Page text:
| Dental Unit Waterlines: Glossary of Terminology
The stable interaction of a cell with respect to a surface. Living cells actively excrete holdfast chemicals to anchor themselves to a substratum.
Deterioration of a metal or alloy, generally in the form of a localized attack on a surface, as a result of the presence or activities of surface-associated organisms.
Millions of microorganisms (bacteria, fungi, algae, and protozoa) accumulated on surfaces in aqueous environments. Film-forming microbes excrete a glue-like substance that anchors them to materials such as metals, plastics, tissue, and soil particles.
Fouling or contamination linked to microbial activity.
Members of Enterobacteriaceae, which are gram-negative, non-sporing facultative rods that ferment lactose with gas formation within 48 hours at 35 degrees Celsius. These microbes are used as indicator organisms for fecal contamination of water and some foods.
Colony-forming unit / "CFU"
Minimum number of separable cells on the surface of or in semi-solid agar medium that give rise to a visible colony of progeny numbering in the tens of millions. CFUs may consist of pairs, chains, clusters, or single cells.
Transfer of biofilm particulate constituents (cells, polymers, precipitates) from the biofilm to the fluid bathing the biofilm.
Extracellular polymeric material produced by some bacteria. The term was initially applied to the polysaccharide matrix excreted by epithelial cells forming a coating on the surface of epithelial tissue, however, it is now accepted as a general term for the polysaccharide compound outside the bacterial cell wall. Also called slime layer or matrix polymer.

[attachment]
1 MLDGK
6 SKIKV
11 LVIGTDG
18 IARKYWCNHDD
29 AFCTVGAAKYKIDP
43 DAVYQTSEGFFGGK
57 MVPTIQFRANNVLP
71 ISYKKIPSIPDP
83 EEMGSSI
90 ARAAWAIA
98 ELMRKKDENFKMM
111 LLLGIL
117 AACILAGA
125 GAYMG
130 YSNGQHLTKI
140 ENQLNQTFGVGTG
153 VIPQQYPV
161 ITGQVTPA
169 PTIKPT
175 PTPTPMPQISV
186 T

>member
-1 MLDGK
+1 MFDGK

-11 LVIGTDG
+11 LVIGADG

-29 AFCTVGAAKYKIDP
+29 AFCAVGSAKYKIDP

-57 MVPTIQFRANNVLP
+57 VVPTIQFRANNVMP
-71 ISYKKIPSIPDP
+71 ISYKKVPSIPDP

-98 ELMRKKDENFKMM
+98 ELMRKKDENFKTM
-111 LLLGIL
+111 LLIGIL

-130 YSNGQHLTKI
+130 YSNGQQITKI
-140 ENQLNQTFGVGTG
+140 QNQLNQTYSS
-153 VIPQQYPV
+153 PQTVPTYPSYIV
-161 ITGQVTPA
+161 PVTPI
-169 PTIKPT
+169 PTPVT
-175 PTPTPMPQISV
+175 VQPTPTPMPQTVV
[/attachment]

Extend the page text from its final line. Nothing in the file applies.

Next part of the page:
Non-uniformity of physical, chemical, and biological characteristics of biofilms on surfaces.
Bacteria that require an organic carbon source for growth.
Invasion and multiplication of microorganisms on or in body tissues.
Movement of individual cells or cell aggregates through a system. Often, this involves displacement of freely suspended microbes from the bulk aqueous phase to a surface and vice versa, allowing dissemination of progeny throughout the system.
Microbes that use the opportunity offered by weakened defense mechanisms to inflict damage on a host. An opportunist may cause infection exclusively in compromised hosts, it may more frequently infect compromised than normal hosts, or it may cause more severe infection in compromised hosts.
Organism that is capable of producing disease in a host.
Source: Mills S, Bednarsh H. Dental waterlines and biofilms. Implications for clinical practice. Dental Teamwork, 1996 May-Jun;9(3):18.
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